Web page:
February 28, 2012
What is the Game About?
You have to build four metropolises to win and each metropolis needs four different types of buildings to be completed (temple, university, fortress, and port). To be able to build, you have to first bid for different gods who are kept track of on a separate board. You shuffle the four god tiles (Zeus, Athena, Ares, and Poseidon) and then lay them in random order on the board and players then bid to be able to use their powers for a turn. The first bidder each round is the player who went last the turn before that. You can always choose Apollo who is free, and always last, but he gives you money, so it's not too bad. The gods let you build different buildings that you need to make a metropolis and other things. Athena lets your build a university, Ares lets you move troops and Poseidon lets you move ships. There are also cool creatures you can buy. They come up randomly but have some cool abilities you can use.
What do I Like?
I like it because it is based off of the movie (ed. from Dad - she means Clash of the Titans, hehe). I like the way all the characters are and what they have to offer. The board set-up and all the pieces are awesome. I like how they let you choose Apollo so that you can rest or pass or earn a little money. The creature cards and figures look really, really cool.
What do I Dislike?
It can be really frustrating when you spend time building your own metropolis and then some one else has just been building up their army and just comes and takes yours. Some of the creatures don't give you a lot of help compared to others. I don't like when some one bids higher and then you have to bid on a different god and you don't get your first choice. The bidding can be hard and sometimes mean.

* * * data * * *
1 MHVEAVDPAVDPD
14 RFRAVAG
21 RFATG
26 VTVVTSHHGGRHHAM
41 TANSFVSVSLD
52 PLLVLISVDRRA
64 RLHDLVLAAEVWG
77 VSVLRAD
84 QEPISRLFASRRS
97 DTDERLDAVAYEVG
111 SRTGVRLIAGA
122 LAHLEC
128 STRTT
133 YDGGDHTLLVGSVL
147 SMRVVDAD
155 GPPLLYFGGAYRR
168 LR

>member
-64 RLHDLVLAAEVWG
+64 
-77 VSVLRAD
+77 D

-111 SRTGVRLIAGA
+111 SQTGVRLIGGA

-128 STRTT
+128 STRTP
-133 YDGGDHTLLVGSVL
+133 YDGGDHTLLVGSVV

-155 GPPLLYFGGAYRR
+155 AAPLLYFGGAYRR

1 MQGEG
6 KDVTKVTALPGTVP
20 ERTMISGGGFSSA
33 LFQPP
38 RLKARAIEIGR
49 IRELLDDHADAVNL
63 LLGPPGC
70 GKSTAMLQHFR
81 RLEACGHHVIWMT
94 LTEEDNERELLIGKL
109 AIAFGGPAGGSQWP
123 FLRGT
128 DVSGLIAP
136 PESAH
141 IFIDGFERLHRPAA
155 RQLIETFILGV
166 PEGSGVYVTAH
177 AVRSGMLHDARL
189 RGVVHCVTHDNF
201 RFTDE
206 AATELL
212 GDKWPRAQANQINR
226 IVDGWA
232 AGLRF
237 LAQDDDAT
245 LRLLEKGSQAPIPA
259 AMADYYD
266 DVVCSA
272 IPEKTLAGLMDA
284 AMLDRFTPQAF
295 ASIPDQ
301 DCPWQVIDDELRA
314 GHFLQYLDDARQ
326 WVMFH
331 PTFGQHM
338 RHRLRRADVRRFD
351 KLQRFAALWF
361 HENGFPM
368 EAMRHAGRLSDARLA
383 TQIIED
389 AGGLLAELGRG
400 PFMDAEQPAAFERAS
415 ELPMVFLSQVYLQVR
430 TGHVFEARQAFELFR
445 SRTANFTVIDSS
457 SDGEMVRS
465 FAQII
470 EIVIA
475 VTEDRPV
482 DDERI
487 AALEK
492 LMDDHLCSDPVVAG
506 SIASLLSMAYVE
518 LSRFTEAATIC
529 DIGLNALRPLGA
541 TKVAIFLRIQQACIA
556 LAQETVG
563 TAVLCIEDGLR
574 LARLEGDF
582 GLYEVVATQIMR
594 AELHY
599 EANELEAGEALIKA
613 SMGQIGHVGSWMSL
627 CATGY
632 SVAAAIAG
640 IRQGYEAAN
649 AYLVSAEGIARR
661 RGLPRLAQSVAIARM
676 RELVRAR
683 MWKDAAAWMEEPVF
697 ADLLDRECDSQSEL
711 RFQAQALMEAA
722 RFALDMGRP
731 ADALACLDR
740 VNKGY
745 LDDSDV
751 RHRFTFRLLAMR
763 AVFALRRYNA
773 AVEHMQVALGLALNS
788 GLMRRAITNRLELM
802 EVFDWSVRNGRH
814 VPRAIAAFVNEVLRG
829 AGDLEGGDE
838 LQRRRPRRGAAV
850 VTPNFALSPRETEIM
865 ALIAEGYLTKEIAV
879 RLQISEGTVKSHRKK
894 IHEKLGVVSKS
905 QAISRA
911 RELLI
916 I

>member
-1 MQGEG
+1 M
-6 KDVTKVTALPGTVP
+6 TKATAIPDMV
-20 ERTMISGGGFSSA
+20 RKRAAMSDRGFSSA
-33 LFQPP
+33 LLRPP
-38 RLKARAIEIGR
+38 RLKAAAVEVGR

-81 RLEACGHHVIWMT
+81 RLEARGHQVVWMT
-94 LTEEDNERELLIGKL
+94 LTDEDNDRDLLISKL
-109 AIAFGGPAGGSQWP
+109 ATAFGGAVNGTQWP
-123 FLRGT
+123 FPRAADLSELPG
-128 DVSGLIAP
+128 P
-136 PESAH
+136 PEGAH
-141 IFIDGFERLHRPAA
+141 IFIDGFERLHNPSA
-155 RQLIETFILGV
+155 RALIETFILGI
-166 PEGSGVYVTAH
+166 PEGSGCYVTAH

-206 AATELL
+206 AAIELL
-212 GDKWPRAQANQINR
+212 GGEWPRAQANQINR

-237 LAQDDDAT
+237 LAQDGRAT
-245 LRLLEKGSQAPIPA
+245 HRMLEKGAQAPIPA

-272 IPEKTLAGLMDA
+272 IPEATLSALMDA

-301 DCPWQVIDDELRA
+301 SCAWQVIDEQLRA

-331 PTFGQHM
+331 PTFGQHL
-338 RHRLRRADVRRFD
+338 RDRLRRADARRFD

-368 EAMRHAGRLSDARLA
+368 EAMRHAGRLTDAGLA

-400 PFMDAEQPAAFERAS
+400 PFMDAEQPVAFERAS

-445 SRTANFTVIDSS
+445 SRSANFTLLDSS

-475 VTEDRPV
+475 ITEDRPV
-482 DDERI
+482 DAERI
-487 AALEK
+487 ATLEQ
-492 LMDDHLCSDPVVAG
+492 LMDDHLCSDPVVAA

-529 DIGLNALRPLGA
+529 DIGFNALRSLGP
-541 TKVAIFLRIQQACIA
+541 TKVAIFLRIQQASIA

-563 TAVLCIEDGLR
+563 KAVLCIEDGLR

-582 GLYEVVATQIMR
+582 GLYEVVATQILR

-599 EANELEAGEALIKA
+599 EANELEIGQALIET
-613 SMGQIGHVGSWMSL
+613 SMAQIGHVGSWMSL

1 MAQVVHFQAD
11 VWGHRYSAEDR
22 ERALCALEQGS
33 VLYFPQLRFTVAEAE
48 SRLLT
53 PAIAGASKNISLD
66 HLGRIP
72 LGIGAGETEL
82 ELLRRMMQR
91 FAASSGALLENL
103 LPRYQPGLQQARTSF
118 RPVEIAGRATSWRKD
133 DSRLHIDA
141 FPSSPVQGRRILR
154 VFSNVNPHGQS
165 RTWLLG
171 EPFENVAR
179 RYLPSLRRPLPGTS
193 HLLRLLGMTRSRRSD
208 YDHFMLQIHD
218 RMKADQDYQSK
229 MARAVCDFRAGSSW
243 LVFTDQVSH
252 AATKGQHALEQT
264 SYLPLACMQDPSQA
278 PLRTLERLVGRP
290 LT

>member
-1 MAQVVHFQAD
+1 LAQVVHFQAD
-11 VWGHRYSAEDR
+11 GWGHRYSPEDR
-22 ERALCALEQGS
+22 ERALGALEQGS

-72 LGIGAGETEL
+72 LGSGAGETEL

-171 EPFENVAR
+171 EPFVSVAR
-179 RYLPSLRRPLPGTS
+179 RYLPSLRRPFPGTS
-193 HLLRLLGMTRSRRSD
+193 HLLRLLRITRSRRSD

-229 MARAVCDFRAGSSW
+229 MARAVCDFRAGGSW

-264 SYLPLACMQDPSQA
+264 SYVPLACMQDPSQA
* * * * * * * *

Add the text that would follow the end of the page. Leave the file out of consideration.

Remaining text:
February 25, 2012
What is the Game About?
You have a secret role - either the sheriff, a deputy, an outlaw, or the renegade. The renegade is supposed to kill the outlaws first and then the sheriff and be the last man alive. The sheriff is trying to kill the outlaws and the renegade. The outlaws only have to kill the sheriff. The deputy is trying to protect the sheriff by killing the outlaws and the renegade. To shoot other players, you have to play Bang! cards, but you can only use one each turn. You can play other cards that give you protection, or let you shoot farther, or heal you. You can also play a Missed! if someone shoots you. You also get special character that you play as the whole game and that person gives you different abilities.
What do I Like?
You can win the game no matter what role you are. Even though everyone knows who the sheriff is, the deputy will secretly help him and the renegade doesn't want to kill him first. I won the first 7 games of Bang! that we played! I was the renegade once, the sheriff twice, an outlaw 3 times, and even the deputy. I also was never killed!
What do I Dislike?
The green border cards are hard to keep because you have to lay them down before you can use them. The renegade is the hardest to play and I wish there was another teammate. If you are the sheriff and kill a deputy, there is a huge penalty - you lose all your cards in play and in your hand. I want to make a house rule that if you try to punch somebody, but they play an Iron Plate (which acts as a Missed!), then that means you hit that instead with your fist and broke your hand and have to lose your next turn! Dad says, "He'll think about it."
February 22, 2012
Warlords of Europe (Conquest Gaming The Quick Rundown:
T for Teens:
|More to see than just the d6!|
My kids really get into the Middle Ages setting. I suspect most other children will, too. They delight in battling with swords, storming castles, and sending forth their knighted hero to rescue the princess...only in this case, it's a warlord, which actually is kind of awkward. No matter. I share their enthusiasm for the theme. Playing the GameMaster series as teenagers, my friends and I dreamed that Milton Bradley would give us the opportunity to use our strategic wits, honed on the fields of ancient Rome and medieval Japan, in the fiefs of Western Christendom. Sadly that was never the case. But this oversight has now been gloriously corrected by Larry Davis' spiritual successors at Conquest Gaming, LLC.